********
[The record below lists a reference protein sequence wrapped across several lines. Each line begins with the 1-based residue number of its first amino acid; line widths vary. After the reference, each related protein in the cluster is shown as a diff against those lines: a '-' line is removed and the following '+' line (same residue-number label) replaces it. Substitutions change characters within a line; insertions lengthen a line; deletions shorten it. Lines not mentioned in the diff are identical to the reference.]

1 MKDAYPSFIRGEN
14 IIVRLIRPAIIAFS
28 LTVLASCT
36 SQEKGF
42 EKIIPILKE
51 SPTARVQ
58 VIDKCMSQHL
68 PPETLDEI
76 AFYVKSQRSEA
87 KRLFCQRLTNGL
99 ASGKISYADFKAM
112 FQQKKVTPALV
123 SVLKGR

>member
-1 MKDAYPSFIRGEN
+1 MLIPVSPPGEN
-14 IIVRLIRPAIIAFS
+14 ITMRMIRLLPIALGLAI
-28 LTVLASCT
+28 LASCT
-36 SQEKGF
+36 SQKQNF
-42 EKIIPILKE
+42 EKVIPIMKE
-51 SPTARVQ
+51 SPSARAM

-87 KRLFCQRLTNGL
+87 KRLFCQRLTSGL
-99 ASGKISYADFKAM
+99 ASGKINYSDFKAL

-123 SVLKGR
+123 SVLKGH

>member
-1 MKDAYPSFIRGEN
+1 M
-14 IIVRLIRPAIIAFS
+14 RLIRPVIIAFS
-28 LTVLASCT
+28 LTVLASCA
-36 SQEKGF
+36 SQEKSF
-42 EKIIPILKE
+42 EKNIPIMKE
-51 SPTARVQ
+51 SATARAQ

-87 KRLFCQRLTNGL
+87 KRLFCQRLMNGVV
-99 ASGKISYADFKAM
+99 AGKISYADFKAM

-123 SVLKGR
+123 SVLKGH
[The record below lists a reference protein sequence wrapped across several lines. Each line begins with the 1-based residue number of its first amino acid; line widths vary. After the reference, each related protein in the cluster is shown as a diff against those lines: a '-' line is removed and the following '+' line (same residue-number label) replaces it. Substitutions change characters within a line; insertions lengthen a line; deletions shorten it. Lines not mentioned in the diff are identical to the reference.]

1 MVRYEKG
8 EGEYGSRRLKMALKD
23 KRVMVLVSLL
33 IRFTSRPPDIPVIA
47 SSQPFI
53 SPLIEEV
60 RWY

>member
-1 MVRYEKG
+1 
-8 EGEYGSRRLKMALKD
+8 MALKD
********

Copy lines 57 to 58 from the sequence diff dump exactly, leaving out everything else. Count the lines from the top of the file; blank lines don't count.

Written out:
33 IRFTSRPPDIPVIA
47 SSQPFI